Michael Arrington has a post with a provocative headline "How much is a Facebook user worth? At least $0.30". He goes onto cite 3 nascent, and different ad monetization and network experiments by various application developers on Facebook, and then focuses on the third one:
"RockYou has been quietly testing their own idea of an advertising network - selling “users” to other applications. They’ve had a tremendous amount of success building viral applications on Facebook so far. Their Super Wall app, for example, has nearly 3 million users and is adding hundreds of thousands of new users each day. It’s basically what it says - a better “wall” where friends can leave messages. With Super Wall, people can add pictures, video and other rich media.
They’re offering to promote third party applications on Super Wall, and charging on a per-user-acquired (CPA) basis. When a user is signing up for Super Wall they are asked if they’d like to also add a additional application (the advertiser). See the screen shot to the right (click for large view).
The test so far are going very well. CEO Lance Tokuda told me today that they moved $30k in inventory in just four hours. They are testing various price points, but the low end seems to be around $0.30 for each user they sell to another application, and they believe they can get as much as $1 over time. The effective CPM (or revenue per 1,000 pages) is a “multiple of $20″ he says. This make them possibly the first Facebook application to have found a real way to monetize users and pageviews."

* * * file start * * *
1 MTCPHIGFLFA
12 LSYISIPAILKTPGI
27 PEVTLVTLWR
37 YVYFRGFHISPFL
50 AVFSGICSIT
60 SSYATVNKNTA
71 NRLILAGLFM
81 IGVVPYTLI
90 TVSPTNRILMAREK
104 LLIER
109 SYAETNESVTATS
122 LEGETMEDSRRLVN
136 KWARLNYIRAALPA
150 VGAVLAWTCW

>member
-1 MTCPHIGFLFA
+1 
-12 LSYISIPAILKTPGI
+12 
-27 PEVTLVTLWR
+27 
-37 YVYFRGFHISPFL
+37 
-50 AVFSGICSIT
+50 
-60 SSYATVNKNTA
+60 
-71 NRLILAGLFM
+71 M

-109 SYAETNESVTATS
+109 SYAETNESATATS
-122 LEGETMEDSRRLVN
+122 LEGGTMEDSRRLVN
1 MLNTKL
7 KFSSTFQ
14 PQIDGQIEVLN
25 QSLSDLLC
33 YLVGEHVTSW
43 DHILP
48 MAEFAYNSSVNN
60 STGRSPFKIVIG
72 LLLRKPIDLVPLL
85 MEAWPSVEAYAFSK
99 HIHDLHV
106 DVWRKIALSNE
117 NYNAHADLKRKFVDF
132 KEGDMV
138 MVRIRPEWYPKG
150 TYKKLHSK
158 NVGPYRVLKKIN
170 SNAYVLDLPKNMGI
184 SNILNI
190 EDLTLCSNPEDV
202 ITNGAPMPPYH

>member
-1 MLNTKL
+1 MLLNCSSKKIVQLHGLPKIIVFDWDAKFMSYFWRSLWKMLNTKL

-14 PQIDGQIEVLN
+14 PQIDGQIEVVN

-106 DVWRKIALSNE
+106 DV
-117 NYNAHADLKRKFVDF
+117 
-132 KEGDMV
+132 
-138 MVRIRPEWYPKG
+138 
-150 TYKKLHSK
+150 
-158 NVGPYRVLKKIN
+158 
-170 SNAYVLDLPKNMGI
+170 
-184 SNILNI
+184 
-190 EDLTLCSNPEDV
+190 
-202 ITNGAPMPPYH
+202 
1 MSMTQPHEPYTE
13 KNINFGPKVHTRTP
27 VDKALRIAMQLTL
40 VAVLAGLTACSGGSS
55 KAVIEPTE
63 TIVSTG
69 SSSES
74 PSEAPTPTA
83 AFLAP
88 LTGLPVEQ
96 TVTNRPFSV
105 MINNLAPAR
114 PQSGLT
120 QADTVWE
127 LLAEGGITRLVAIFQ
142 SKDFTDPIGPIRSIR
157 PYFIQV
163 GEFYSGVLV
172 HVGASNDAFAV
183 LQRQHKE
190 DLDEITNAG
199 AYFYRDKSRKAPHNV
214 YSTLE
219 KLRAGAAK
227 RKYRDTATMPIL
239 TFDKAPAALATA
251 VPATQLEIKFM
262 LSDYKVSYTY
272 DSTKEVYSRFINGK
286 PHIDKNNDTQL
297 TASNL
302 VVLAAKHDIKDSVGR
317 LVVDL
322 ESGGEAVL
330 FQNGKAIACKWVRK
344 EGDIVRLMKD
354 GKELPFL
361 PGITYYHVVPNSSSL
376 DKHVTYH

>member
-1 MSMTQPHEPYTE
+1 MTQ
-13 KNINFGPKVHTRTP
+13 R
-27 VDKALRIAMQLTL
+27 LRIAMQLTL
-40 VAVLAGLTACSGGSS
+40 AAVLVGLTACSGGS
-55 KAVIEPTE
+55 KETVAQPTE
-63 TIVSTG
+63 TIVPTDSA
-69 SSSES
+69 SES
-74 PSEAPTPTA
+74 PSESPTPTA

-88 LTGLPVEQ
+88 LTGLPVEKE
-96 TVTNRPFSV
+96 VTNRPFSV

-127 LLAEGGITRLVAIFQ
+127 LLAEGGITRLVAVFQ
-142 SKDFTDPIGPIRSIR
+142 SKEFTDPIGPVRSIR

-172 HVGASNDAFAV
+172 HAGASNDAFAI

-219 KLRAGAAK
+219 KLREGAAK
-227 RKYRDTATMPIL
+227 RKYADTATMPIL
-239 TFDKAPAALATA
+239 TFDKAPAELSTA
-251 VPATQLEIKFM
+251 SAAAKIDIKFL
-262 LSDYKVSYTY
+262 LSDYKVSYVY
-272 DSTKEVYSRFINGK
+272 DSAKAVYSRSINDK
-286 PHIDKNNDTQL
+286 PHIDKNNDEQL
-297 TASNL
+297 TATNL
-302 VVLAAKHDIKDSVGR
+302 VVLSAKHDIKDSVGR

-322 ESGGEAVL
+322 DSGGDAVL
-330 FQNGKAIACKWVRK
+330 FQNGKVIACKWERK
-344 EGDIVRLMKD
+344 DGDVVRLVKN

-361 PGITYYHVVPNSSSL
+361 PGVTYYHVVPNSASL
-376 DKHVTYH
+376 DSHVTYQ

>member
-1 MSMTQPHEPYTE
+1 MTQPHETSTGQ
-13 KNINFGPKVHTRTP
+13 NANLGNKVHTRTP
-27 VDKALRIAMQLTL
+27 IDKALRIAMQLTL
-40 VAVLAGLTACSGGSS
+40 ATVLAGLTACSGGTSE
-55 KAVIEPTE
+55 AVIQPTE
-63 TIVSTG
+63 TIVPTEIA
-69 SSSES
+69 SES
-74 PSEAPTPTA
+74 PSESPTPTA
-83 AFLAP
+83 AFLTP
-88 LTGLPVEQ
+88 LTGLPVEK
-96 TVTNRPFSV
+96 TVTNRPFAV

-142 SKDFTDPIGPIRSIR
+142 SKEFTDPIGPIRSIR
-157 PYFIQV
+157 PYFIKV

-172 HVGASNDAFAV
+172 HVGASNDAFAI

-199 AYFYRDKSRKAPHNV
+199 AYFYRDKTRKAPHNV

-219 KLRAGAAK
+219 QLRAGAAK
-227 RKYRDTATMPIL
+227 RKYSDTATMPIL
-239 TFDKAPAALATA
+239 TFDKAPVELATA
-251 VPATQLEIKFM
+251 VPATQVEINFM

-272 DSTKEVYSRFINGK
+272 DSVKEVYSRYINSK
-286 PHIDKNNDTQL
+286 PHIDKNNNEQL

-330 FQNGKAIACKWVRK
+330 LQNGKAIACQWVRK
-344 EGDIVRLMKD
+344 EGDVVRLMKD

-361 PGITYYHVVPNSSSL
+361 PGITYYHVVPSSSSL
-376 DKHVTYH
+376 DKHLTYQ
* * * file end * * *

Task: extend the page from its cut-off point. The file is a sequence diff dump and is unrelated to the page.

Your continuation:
Very intriguing stuff, recognizing of course that these are relatively small experiments, and not necessarily representative of an ad network effort at scale.
The big question here of course is why can't Facebook do this themselves?
Why allow hundreds, if not thousands of developers build and propagate ad networks that can rake in millions?
A quarter of a century ago, a little company like Microsoft had a similar dilemma. What to do when third party developers have application hits on their operating system platform, MS-DOS?
Well we know what happened when Wordperfect and Lotus 1-2-3 became hits. We got Word and Excel that became the market leaders over time.
This time around, it's not just third-party applications on one's platform that can get quasi-cloned by the platform owner.
It's potentially the advertising/monetization businesses as well.